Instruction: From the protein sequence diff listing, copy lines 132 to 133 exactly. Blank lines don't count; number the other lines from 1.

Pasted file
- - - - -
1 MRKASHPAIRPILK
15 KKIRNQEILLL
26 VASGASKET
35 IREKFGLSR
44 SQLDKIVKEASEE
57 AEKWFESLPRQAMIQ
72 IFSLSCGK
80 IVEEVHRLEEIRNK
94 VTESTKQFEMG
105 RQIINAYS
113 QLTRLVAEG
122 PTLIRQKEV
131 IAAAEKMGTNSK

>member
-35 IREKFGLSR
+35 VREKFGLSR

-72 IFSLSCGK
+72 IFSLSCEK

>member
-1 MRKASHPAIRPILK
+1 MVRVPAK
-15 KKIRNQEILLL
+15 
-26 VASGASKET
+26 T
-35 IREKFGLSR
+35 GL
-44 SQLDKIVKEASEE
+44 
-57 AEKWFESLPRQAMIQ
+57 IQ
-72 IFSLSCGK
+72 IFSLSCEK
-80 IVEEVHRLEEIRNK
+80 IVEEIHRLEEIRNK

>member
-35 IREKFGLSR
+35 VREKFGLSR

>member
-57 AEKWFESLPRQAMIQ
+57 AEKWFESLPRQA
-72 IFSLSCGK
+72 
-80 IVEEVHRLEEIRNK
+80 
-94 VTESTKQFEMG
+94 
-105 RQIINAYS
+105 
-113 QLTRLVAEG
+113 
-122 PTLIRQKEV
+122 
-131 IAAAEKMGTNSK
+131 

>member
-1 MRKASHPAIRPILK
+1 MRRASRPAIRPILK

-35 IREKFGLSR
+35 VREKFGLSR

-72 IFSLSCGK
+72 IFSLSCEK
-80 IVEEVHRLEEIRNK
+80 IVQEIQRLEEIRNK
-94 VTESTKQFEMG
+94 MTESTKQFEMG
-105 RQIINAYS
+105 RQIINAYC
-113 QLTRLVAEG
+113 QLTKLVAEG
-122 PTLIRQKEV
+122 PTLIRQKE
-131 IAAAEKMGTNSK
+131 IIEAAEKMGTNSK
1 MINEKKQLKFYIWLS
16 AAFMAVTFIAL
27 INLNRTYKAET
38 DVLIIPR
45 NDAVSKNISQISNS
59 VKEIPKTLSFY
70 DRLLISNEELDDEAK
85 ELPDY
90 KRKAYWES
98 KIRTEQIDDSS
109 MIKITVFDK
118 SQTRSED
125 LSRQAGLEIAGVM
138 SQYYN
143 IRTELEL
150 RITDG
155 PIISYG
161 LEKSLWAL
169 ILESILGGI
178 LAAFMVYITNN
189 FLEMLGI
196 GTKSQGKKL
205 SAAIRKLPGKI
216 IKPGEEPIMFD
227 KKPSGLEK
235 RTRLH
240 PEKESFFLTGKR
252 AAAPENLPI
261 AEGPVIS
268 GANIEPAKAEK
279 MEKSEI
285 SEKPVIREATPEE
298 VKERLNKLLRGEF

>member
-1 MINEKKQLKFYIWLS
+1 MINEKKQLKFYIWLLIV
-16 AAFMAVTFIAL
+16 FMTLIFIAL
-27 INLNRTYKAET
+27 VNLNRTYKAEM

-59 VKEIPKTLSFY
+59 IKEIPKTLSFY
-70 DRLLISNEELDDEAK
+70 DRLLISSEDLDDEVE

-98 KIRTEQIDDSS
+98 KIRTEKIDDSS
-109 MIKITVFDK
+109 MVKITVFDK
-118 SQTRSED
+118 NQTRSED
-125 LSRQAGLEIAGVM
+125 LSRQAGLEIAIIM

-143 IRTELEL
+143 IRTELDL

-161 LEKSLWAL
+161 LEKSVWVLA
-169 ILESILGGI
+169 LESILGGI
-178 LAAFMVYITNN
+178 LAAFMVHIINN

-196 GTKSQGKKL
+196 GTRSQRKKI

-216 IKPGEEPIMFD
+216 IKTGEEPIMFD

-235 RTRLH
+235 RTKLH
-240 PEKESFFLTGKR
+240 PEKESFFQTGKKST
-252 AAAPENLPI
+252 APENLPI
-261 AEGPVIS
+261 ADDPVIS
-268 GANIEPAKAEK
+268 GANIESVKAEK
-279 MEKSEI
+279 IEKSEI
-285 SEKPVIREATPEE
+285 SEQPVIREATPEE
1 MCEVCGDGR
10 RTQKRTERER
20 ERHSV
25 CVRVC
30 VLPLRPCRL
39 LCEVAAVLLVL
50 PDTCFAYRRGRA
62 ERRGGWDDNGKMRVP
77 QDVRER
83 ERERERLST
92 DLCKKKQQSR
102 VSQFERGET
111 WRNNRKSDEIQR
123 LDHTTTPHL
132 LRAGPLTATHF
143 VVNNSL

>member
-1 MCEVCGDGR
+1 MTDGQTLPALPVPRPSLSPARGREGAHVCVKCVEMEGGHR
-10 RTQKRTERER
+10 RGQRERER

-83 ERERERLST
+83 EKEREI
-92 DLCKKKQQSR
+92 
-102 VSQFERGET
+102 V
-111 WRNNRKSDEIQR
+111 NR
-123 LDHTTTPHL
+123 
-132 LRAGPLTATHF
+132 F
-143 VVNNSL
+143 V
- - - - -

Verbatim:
+169 LESILGGI
-178 LAAFMVYITNN